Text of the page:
6 Legitimate Concerns I Have About Becoming A Doctor


As a kid of the 90s and a pop culture junkie, I frame much of my life through celebrities of the time, and in the words of my queen Britney Spears: “I’m not a girl, not yet a woman”. I am however a 23 year old Australian girl on the cusp of two huge changes in my life that will tip me over the edge to becoming an “adult” – graduating from medical school (after which time I will apparently become a doctor) and moving out of home to live by myself for the very first time.

I have the tendency to catastrophize in any given situation, and accordingly have fine tuned my ability to panic as these changes draw near. According to my friends, though my worries fall on the spectrum of realistic to ridiculous they are largely entertaining, why is why I thought I might share a few of my stream of consciousness concerns for your entertainment.

Laughable and/or legitimate concerns about my future as a doctor:

1. I am going to be a doctor.

I realize that is the point of six years of medical school but somehow I never really thought it would happen. Alas between applying for intern jobs, being invited to financial planning talks and attending a ridiculously awkward graduation photo shoot, it appears that this is happening, which creates the below concerns.

2. I am no longer going to be “just a medical student”.

If I make a mistake or don’t know something as a doctor, there is nothing to hide behind. If I am in a bad mood or have a headache, I can’t just go home. I also won’t be able to just leave the ward for a “cake break” or make the excuse of having to go to a tutorial when the ward round becomes too tedious. This all makes me very anxious, and not just because I hang out for my afternoon cupcake.

3. I will have to work at night.

I am a nanna. Australia Day is my favourite party day of the year, because besides the Triple J Hottest 100 Countdown, I get to have fun with all my friends during the day and be in bed by 10. I have the genuine worry that I will fall asleep on the ward during night shift, and this is not helped by the look I get from more senior doctors when I tell them I am going to be an intern next year but do not drink coffee.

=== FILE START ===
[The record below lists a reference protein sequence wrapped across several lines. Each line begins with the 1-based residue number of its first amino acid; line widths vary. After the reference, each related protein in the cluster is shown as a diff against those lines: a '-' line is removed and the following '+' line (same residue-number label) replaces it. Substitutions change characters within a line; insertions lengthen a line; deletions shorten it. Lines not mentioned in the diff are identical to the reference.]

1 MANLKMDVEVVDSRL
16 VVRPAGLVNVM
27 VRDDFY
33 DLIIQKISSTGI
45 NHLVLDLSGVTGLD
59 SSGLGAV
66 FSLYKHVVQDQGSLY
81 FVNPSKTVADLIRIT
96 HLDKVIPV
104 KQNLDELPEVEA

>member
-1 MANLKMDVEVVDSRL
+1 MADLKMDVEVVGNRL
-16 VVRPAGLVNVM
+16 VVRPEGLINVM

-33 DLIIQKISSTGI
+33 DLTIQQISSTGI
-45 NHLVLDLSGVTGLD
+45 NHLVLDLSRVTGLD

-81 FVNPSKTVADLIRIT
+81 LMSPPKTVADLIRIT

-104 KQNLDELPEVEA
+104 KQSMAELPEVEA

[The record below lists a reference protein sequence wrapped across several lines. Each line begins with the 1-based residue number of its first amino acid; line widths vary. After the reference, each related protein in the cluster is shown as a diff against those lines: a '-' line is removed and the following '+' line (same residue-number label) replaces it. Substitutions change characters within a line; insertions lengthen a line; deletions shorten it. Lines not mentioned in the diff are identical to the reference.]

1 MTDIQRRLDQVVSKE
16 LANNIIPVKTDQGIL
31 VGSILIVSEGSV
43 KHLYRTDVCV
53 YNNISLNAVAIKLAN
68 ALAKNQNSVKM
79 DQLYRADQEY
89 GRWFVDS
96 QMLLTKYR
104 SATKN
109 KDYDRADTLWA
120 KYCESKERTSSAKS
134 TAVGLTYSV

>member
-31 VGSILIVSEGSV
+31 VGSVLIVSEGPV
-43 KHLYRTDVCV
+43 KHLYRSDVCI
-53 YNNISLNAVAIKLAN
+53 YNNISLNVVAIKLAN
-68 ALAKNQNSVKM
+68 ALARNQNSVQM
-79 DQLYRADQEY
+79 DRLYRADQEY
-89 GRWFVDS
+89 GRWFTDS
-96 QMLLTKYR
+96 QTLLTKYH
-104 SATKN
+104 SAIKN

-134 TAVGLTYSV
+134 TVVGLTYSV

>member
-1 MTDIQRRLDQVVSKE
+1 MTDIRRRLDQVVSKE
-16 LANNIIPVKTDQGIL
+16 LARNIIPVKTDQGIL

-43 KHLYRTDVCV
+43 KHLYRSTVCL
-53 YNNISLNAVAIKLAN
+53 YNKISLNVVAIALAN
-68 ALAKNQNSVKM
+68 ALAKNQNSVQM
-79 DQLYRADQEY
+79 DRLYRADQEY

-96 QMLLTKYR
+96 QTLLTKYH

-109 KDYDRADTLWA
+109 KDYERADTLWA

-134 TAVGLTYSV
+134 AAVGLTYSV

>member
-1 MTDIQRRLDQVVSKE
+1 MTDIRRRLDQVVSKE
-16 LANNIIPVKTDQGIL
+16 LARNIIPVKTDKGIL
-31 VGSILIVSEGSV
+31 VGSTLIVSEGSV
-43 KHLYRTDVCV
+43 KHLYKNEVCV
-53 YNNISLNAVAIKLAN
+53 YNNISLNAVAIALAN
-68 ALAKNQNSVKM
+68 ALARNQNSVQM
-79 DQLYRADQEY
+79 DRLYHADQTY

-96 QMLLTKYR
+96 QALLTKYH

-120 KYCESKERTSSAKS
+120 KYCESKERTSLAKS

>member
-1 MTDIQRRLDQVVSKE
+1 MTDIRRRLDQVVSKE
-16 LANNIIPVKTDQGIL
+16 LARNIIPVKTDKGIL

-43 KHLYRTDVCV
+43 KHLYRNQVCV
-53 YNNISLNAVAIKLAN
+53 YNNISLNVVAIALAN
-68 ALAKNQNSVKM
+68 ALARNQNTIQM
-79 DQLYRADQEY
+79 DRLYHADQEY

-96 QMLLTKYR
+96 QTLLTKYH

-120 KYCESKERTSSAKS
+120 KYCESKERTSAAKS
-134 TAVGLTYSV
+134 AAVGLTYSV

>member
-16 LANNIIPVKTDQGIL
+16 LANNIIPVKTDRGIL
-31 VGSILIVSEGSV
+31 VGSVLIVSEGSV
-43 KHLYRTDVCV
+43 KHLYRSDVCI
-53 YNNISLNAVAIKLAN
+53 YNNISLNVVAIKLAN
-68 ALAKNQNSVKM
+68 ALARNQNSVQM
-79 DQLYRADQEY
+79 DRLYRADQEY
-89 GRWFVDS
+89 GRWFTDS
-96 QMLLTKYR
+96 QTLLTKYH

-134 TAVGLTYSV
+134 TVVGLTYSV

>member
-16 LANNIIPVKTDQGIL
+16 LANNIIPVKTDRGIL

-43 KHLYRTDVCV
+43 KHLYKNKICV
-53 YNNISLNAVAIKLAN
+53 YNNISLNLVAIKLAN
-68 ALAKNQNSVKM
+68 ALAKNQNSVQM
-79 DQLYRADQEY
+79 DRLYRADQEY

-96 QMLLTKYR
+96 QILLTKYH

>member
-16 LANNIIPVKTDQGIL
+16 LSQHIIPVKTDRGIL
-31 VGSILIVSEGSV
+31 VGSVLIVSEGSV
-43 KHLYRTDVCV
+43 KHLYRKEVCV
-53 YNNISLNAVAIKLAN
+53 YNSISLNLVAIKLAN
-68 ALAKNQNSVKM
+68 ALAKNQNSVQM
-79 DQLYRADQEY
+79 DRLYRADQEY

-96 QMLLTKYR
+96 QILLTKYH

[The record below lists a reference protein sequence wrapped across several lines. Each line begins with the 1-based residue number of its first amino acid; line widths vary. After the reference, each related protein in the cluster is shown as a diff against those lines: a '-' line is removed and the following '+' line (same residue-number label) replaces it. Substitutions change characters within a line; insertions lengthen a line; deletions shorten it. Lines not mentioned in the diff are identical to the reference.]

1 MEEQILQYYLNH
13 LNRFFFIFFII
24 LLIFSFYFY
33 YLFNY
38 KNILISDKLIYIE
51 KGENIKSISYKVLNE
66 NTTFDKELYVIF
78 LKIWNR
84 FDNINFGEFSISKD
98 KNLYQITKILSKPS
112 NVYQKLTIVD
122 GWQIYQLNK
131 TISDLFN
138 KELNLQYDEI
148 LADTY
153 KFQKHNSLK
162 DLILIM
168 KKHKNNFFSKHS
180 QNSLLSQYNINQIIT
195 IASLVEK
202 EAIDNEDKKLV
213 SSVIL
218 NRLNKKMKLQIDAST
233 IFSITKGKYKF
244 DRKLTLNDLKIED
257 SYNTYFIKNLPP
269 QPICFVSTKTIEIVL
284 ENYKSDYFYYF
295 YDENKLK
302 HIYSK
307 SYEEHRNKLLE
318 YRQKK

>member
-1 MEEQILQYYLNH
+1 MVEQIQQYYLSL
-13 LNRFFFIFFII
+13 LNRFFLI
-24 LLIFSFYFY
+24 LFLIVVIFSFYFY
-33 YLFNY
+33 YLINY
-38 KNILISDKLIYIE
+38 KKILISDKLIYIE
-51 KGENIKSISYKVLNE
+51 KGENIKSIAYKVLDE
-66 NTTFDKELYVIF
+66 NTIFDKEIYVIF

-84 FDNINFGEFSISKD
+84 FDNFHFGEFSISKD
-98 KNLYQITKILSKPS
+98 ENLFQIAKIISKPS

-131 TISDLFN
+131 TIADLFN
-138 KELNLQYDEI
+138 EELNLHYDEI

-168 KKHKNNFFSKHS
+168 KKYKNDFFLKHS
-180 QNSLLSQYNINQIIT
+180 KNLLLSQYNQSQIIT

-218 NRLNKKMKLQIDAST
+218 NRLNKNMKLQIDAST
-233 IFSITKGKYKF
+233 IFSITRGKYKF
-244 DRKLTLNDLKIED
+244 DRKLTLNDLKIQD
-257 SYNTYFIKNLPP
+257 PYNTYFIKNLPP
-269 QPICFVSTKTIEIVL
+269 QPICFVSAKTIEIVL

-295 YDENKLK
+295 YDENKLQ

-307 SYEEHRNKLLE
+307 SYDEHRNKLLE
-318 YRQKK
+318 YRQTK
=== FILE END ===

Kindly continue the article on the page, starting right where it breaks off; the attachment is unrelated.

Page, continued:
4. I might be called on to help someone on a plane.

I am a bad flier. For some reason, put me in transit between my departure and destination and I turn into a very unpleasant person (carrying a very unpleasant amount of carry on luggage). Also, I wear contacts, and when I fly I have to take them out. I have glasses, but for some reason I’m half blind in them. I also take the opportunity to use in flight entertainment to numb my brain during these difficult times (exhibit A: on the way back from India two years ago, I watched Monte Carlo, multiple episodes of Glee and listened to a lot of early Justin Bieber). None of this bodes well for me being able to actually help someone in need of medical assistance on my plane flight should I be called on to over the loudspeaker. I am scared to change the prefix of my name to Doctor for this very reason.

5. I may never actually be called Doctor, as no-one can pronounce my surname.

In a medical school with a six year course, many people joke that we earn a “letter” each year. Having finished fifth year I am currently a DOCTO but I fear that I will never get the R. Not just because of the plain denial alluded to in point 1, but because nobody can pronounce my surname. My surname is two letters, and both letters are consonants. I am sure you see how this has caused pronunciation problems my whole life. On the bright side, if no-one can call me doctor, point 4 above is negated.

6. I will be responsible for my patients and for myself.

This is the one concern I have that I think is entirely legitimate and not at all laughable. As a medical student I perform procedures, clerk and examine and consent patients, but at the end of the day I am still a student, and the ultimate responsibility lies in someone else’s hands. As a doctor, those hands will be mine. The trust of patients and their families is something very sacred, and despite almost six years of medical school is the thing that scares me the most.

Clearly I am at the very beginning of my transition from girl to adult, and that is not even taking into account the moving out situation which brings a whole other level of anxiety into the picture (e.g. I don’t like handling raw meat, will I have to be a vegetarian? I get lonely by myself but am also lazy at making plans, will I end up a recluse like the women in Grey Gardens?). I hope that the coming months will bring a little more clarity (and perhaps common sense) to address my concerns, but I fear not: if all goes wrong, I will always have the words of Britney Spears to soothe my worries.

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